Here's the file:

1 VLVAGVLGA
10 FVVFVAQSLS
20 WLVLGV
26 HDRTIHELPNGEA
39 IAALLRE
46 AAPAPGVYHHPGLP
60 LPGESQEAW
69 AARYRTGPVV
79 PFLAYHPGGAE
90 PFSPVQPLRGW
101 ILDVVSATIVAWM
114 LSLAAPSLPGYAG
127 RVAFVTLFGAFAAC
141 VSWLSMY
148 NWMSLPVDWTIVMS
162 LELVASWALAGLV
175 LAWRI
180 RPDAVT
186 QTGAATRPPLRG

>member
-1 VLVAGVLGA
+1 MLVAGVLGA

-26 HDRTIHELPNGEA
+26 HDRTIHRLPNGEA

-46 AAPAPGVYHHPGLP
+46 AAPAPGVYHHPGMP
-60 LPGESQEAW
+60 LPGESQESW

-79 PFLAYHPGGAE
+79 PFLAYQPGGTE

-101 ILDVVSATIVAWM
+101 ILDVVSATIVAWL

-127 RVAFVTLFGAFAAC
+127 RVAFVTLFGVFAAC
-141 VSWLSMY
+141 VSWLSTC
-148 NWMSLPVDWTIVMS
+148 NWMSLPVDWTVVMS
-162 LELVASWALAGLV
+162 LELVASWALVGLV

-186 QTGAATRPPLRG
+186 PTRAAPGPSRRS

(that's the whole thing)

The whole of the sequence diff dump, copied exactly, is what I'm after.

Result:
1 VLVAGVLGA
10 FVVFVAQSLS
20 WLVLGV
26 HDRTIHELPNGEA
39 IAALLRE
46 AAPAPGVYHHPGLP
60 LPGESQEAW
69 AARYRTGPVV
79 PFLAYHPGGAE
90 PFSPVQPLRGW
101 ILDVVSATIVAWM
114 LSLAAPSLPGYAG
127 RVAFVTLFGAFAAC
141 VSWLSMY
148 NWMSLPVDWTIVMS
162 LELVASWALAGLV
175 LAWRI
180 RPDAVT
186 QTGAATRPPLRG

>member
-1 VLVAGVLGA
+1 MLVAGVLGA

-26 HDRTIHELPNGEA
+26 HDRTIHRLPNGEA

-46 AAPAPGVYHHPGLP
+46 AAPAPGVYHHPGMP
-60 LPGESQEAW
+60 LPGESQESW

-79 PFLAYHPGGAE
+79 PFLAYQPGGTE

-101 ILDVVSATIVAWM
+101 ILDVVSATIVAWL

-127 RVAFVTLFGAFAAC
+127 RVAFVTLFGVFAAC
-141 VSWLSMY
+141 VSWLSTC
-148 NWMSLPVDWTIVMS
+148 NWMSLPVDWTVVMS
-162 LELVASWALAGLV
+162 LELVASWALVGLV

-186 QTGAATRPPLRG
+186 PTRAAPGPSRRS